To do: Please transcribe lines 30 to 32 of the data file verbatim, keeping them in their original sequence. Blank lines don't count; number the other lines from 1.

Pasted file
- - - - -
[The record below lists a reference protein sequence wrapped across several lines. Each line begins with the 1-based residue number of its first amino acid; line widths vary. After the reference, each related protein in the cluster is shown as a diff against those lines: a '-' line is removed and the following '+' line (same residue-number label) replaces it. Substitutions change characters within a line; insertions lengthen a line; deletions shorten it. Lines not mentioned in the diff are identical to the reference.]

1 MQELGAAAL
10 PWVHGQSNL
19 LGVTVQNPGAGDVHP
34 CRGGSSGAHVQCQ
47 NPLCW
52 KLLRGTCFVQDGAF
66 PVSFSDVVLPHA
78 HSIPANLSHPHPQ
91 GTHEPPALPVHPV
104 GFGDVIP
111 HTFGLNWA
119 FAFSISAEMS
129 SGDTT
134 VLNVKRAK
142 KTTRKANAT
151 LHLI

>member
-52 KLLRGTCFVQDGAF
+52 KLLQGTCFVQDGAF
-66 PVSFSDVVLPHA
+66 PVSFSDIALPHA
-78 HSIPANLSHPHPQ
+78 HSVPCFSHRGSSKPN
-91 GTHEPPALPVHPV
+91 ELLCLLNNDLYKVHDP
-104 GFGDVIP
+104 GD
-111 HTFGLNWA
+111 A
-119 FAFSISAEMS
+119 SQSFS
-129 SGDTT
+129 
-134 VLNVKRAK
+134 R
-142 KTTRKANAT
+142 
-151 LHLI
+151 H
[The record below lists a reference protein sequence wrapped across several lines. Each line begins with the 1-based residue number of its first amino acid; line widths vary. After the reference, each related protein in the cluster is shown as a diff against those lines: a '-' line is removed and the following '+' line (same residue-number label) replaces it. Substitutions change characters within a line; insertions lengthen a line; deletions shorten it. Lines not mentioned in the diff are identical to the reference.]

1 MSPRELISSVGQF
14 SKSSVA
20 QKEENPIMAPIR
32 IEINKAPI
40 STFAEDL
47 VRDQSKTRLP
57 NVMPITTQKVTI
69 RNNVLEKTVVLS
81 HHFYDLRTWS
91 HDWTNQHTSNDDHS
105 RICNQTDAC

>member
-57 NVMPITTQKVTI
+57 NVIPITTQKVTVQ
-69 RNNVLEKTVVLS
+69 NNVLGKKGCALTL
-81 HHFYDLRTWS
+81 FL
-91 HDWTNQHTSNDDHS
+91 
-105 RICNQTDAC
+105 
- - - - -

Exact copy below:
+111 A
-119 FAFSISAEMS
+119 SQSFS